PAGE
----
Supplementary material

11356_2019_6306_MOESM1_ESM.docx (108 kb)
ESM 1 (DOCX 108 kb)


  1. Anderson DM (2009) Approaches to monitoring, control and management of harmful algal blooms (HABs). Ocean Coast Manag 52(7):342–347Google Scholar
  2. Briand E, Bormans M, Gugger M, Dorrestein PC, Gerwick WH (2016) Changes in secondary metabolic profiles of Microcystis aeruginosa strains in response to intraspecific interactions. Environ Microbiol 18(2):384–400Google Scholar
  3. Chen Y, Li J, Wei J, Kawan A, Wang L, Zhang X (2017) Vitamin C modulates Microcystis aeruginosa death and toxin release by induced Fenton reaction. J Hazard Mater 321:888–895Google Scholar
  4. Cheng L, He Y, Tian Y, Liu B, Zhang Y, Zhou Q, Wu Z (2017) Comparative biotoxicity of N-phenyl-1-naphthylamine and N-phenyl-2-naphthylamine on cyanobacteria Microcystis aeruginosa. Chemosphere 176:183–191Google Scholar
  5. Da Rós PC, Silva CS, Silva-Stenico ME, Fiore MF, de Castro HF (2012) Microcystis aeruginosa lipids as feedstock for biodiesel synthesis by enzymatic route. J Mol Catal B-Enzym 84:177–182Google Scholar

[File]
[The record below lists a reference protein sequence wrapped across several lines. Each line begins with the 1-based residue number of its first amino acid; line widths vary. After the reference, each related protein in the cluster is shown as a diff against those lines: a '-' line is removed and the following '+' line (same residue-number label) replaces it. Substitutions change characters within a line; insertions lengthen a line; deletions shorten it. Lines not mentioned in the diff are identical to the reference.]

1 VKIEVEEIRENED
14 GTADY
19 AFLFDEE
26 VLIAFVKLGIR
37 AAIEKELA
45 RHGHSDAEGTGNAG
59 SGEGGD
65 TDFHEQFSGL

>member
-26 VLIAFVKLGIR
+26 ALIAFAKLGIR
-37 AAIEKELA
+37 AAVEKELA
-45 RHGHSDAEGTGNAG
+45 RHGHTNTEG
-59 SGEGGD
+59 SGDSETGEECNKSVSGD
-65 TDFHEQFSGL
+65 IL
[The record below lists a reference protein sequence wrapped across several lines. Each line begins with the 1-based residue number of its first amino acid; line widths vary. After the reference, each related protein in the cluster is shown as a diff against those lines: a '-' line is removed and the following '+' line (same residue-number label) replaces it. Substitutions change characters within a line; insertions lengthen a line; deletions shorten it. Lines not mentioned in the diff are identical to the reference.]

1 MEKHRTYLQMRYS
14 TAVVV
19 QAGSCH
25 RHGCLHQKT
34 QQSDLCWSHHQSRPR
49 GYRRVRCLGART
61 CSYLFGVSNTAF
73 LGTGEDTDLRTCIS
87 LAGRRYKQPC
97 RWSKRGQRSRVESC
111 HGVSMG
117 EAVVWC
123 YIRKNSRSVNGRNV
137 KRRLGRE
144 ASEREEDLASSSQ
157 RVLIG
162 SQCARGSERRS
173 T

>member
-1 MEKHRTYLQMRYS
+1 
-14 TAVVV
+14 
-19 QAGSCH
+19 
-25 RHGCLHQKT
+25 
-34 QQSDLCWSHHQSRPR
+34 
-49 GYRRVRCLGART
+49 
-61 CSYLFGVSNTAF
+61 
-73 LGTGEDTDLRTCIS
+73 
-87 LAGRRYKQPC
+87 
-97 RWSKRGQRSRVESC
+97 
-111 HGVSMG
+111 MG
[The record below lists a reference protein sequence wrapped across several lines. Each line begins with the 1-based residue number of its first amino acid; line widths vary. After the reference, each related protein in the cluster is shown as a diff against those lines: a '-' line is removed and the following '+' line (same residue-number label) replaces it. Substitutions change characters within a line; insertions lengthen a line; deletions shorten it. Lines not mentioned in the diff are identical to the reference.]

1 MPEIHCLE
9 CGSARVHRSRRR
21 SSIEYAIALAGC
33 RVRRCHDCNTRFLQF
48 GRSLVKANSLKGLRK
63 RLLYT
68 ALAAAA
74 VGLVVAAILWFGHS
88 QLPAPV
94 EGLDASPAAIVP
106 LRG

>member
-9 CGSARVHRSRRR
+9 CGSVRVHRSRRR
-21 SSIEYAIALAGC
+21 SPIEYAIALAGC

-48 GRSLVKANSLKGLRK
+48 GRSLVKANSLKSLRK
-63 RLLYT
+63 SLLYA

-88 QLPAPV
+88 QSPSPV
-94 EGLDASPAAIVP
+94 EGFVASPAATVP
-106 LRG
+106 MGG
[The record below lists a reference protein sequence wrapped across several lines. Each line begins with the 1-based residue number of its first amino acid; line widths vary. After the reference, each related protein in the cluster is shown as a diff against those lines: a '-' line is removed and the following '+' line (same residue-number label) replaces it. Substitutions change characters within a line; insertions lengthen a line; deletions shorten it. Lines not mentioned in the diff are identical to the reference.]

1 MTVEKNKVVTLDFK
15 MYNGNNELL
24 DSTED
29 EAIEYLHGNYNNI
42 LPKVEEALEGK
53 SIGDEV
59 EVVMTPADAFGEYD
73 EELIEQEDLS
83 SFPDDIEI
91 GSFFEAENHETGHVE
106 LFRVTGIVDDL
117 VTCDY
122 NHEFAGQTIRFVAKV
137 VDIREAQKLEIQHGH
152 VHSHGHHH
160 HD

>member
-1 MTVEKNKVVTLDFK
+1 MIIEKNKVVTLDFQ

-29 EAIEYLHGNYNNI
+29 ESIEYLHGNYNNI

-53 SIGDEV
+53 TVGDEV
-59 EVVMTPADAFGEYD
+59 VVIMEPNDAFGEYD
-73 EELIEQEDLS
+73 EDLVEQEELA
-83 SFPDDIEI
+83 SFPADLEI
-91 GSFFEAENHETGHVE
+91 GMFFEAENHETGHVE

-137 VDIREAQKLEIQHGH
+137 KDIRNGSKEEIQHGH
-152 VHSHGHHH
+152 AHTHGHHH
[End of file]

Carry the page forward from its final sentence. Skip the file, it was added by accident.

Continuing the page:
6. Dolah FMV, Roelke D, Greene RM (2001) Health and ecological impacts of harmful algal blooms: risk assessment needs. Hum Ecol Risk Assess 7(5):1329–1345Google Scholar
  7. Elendt B-P, Bias W-R (1990) Trace nutrient deficiency in Daphnia magna cultured in standard medium for toxicity testing. Effects of the optimization of culture conditions on life history parameters of D. magna. Water Res 24(9):1157–1167Google Scholar
  8. Fábregas J, Domínguez A, Regueiro M, Maseda A, Otero A (2000) Optimization of culture medium for the continuous cultivation of the microalga Haematococcus pluvialis. Appl Microbiol Biotechnol 53(5):530–535Google Scholar
  9. Gorman DS, Levine R (1965) Cytochrome f and plastocyanin: their sequence in the photosynthetic electron transport chain of Chlamydomonas reinhardi. Proc Natl Acad Sci U S A 54(6):1665–1669Google Scholar
  10. Gumbo RJ, Ross G, Cloete ET (2008) Biological control of Microcystis dominated harmful algal blooms. Afr J Biotechnol 7(25):4765–4773Google Scholar
  11. Hadjoudja S, Deluchat V, Baudu M (2010) Cell surface characterisation of Microcystis aeruginosa and Chlorella vulgaris. J Colloid Interface Sci 342(2):293–299Google Scholar